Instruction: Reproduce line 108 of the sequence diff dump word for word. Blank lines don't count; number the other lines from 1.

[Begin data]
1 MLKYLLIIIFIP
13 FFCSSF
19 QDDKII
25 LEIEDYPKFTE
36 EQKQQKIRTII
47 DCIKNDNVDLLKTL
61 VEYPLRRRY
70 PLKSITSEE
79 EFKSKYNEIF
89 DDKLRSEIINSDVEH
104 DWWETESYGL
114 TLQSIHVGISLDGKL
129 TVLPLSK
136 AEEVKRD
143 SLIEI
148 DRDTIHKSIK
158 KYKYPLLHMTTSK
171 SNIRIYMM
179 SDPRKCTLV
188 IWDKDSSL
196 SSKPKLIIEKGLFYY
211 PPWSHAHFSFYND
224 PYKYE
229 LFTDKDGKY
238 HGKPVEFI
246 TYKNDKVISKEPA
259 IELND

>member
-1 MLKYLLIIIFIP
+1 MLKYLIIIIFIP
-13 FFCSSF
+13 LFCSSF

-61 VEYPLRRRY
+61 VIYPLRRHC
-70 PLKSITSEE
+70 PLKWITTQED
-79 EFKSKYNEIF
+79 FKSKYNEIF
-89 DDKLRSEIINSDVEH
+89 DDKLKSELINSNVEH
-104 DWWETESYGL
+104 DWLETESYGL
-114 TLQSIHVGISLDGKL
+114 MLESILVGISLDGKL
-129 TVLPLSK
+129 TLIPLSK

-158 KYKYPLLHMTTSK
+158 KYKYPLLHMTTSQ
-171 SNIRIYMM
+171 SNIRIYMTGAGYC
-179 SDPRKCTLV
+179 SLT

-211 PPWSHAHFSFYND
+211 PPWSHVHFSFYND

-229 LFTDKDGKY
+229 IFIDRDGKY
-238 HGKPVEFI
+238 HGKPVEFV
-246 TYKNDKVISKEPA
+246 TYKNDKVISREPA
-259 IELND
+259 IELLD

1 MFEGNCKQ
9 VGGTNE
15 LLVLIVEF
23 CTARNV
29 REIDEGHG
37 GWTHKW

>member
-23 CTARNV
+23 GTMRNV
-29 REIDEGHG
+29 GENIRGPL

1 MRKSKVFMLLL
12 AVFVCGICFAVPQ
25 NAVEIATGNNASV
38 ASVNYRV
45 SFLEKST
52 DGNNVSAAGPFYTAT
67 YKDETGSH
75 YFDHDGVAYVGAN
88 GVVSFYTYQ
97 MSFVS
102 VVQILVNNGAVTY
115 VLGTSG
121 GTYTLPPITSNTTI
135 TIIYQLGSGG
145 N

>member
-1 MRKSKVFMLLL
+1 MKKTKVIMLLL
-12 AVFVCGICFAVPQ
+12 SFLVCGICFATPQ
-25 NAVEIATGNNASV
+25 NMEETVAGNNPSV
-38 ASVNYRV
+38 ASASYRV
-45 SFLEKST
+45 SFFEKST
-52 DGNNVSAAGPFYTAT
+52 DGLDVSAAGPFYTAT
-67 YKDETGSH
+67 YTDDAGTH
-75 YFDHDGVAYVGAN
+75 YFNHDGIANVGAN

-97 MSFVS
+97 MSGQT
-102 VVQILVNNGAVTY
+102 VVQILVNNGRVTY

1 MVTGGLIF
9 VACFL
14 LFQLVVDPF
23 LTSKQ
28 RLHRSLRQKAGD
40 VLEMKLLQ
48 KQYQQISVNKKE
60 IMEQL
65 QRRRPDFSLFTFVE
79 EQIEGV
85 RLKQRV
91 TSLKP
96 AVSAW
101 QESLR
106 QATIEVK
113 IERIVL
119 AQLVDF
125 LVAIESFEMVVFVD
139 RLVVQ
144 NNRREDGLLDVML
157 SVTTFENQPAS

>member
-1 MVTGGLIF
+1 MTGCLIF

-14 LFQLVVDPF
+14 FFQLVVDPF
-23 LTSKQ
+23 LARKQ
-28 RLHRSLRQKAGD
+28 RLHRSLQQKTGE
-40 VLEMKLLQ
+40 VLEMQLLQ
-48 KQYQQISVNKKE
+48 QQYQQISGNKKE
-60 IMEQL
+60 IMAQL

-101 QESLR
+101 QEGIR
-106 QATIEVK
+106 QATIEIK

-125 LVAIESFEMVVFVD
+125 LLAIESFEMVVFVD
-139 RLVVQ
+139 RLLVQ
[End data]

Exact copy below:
-102 VVQILVNNGAVTY